And they ship WebAssembly.

                                                                                                                                                                                                            And? I have on concerns about WebAssembly. It’s not worse than obfuscated javascript. It doesn’t enable anything that wasn’t possible before via asm.js. The post you linked is another security maximalist opinion piece with little factual arguments.

                                                                                                                                                                                                            And you have to edit about:config to disable JavaScript…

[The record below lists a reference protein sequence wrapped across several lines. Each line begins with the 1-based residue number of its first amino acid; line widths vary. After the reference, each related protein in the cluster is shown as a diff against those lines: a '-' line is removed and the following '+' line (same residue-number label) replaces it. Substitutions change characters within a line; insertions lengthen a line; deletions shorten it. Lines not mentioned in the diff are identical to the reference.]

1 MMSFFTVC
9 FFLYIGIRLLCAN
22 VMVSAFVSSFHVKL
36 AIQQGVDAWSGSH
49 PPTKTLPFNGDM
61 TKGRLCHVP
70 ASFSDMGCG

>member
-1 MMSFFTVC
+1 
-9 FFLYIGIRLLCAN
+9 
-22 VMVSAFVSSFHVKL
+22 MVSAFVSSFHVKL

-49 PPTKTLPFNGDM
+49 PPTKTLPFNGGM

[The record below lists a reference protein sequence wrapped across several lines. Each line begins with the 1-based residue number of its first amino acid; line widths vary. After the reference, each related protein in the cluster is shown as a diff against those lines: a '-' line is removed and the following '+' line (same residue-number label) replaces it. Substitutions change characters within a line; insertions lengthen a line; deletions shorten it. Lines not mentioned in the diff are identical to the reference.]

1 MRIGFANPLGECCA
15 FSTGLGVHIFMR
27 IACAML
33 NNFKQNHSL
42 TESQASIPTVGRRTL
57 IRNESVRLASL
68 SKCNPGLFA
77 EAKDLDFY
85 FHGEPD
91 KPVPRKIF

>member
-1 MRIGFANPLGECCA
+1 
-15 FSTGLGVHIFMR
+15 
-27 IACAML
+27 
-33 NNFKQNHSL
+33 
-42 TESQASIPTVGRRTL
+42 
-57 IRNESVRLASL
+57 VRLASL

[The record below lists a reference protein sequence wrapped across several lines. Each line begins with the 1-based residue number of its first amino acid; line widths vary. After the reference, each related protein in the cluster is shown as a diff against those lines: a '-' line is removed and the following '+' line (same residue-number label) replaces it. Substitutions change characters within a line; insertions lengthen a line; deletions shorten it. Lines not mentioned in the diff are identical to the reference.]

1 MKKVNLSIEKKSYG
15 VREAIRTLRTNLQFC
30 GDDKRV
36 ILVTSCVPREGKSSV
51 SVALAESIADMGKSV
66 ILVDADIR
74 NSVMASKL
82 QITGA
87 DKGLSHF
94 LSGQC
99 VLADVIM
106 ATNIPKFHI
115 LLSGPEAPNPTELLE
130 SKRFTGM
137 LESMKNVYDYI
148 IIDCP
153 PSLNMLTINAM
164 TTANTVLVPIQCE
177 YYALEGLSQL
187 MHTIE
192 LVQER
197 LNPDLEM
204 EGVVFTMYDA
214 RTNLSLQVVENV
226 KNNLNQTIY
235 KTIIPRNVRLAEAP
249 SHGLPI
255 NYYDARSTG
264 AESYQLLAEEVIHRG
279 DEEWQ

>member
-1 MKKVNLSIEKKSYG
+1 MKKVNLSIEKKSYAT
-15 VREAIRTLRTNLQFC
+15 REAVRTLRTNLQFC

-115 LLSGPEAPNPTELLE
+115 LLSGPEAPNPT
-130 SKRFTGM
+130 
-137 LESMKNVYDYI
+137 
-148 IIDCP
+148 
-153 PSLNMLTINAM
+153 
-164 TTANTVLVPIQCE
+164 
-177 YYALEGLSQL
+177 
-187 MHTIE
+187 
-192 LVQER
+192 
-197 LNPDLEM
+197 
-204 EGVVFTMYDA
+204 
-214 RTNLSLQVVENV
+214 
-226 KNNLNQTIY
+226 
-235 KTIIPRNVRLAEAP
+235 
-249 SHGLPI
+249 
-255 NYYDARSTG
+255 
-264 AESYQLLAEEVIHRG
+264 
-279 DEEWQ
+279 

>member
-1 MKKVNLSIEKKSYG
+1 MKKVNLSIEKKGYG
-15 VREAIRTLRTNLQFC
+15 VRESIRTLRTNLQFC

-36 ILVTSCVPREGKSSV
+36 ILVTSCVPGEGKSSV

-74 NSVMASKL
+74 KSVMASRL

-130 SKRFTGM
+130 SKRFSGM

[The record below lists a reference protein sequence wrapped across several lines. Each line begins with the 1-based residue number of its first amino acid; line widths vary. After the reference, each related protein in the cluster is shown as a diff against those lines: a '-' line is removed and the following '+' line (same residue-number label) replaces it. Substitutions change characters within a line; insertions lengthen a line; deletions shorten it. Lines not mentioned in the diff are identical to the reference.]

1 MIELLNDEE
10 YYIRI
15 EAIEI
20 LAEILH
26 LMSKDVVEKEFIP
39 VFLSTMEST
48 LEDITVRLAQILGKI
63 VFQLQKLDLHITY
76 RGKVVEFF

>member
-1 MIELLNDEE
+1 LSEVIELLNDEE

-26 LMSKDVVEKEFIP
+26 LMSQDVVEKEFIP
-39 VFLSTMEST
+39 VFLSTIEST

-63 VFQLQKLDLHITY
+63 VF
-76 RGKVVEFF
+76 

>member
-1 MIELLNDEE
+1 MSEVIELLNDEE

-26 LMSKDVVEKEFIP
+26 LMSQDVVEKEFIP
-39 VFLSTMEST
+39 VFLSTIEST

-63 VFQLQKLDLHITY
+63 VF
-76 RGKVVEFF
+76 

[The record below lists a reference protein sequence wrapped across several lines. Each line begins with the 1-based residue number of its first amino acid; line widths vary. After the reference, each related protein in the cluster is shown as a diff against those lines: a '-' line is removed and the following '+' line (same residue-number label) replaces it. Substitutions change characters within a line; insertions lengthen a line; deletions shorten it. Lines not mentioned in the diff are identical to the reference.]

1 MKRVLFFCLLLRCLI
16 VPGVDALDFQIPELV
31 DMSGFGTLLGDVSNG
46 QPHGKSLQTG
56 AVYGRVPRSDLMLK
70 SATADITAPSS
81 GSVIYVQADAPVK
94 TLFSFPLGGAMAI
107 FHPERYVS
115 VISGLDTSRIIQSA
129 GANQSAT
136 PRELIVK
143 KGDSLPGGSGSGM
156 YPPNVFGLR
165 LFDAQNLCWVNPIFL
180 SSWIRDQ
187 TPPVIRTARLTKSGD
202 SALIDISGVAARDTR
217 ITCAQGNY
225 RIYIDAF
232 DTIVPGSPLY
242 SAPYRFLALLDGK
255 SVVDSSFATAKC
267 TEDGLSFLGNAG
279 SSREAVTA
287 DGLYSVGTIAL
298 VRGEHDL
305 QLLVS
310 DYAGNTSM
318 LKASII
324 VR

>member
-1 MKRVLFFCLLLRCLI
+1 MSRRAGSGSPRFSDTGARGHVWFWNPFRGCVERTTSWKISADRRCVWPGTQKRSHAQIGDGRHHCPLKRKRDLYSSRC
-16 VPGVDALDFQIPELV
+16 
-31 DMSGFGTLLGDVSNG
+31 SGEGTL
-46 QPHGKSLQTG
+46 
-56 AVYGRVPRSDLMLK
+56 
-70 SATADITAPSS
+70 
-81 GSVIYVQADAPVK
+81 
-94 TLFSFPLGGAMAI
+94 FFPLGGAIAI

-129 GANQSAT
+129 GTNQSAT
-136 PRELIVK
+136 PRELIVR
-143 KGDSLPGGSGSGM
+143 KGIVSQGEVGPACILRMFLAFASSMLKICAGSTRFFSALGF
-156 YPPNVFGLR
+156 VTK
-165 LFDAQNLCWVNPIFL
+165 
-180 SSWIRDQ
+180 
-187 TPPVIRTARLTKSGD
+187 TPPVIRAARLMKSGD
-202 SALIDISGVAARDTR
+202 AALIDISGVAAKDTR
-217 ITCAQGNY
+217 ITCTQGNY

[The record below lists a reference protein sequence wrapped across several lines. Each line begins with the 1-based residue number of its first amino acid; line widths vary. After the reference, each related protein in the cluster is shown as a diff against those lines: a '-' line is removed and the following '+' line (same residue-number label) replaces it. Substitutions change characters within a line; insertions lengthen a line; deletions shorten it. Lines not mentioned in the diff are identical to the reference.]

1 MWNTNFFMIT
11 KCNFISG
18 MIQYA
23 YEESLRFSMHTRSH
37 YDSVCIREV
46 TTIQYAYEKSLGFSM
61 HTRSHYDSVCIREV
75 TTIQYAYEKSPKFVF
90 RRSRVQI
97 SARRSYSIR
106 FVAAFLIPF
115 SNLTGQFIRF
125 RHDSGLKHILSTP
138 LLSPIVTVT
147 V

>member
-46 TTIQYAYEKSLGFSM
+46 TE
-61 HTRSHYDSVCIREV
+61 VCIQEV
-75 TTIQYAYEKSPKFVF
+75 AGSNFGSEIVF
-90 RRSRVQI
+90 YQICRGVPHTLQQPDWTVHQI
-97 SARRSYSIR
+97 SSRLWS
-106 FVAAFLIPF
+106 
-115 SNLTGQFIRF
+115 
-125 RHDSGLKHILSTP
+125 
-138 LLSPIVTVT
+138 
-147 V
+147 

Or install a half-way competent script blocker like uMatrix.

                                                                                                                                                                                                            All this is very suspect for a company that claims to care about users’ privacy!

                                                                                                                                                                                                            I think it’s understandable for a company that both cares about users privacy and doesn’t want a marketshare of “only security maximalists”, also known as, 0%.